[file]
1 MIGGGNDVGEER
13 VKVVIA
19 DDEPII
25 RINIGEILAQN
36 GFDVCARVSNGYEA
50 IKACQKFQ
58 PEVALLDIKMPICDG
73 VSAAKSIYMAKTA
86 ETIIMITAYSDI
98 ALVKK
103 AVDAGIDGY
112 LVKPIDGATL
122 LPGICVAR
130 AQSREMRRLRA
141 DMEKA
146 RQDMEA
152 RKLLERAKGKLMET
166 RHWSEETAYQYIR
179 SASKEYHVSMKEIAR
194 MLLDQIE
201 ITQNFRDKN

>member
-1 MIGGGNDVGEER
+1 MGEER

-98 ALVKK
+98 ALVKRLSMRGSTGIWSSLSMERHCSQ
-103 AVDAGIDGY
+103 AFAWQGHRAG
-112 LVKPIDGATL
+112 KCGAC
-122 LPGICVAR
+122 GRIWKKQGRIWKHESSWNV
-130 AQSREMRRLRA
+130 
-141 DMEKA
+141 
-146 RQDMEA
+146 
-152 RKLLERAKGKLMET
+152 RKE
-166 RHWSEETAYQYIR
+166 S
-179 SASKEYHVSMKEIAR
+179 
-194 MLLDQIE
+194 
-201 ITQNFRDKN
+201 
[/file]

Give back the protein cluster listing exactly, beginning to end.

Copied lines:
1 MIGGGNDVGEER
13 VKVVIA
19 DDEPII
25 RINIGEILAQN
36 GFDVCARVSNGYEA
50 IKACQKFQ
58 PEVALLDIKMPICDG
73 VSAAKSIYMAKTA
86 ETIIMITAYSDI
98 ALVKK
103 AVDAGIDGY
112 LVKPIDGATL
122 LPGICVAR
130 AQSREMRRLRA
141 DMEKA
146 RQDMEA
152 RKLLERAKGKLMET
166 RHWSEETAYQYIR
179 SASKEYHVSMKEIAR
194 MLLDQIE
201 ITQNFRDKN

>member
-1 MIGGGNDVGEER
+1 MGEER

-98 ALVKK
+98 ALVKRLSMRGSTGIWSSLSMERHCSQ
-103 AVDAGIDGY
+103 AFAWQGHRAG
-112 LVKPIDGATL
+112 KCGAC
-122 LPGICVAR
+122 GRIWKKQGRIWKHESSWNV
-130 AQSREMRRLRA
+130 
-141 DMEKA
+141 
-146 RQDMEA
+146 
-152 RKLLERAKGKLMET
+152 RKE
-166 RHWSEETAYQYIR
+166 S
-179 SASKEYHVSMKEIAR
+179 
-194 MLLDQIE
+194 
-201 ITQNFRDKN
+201 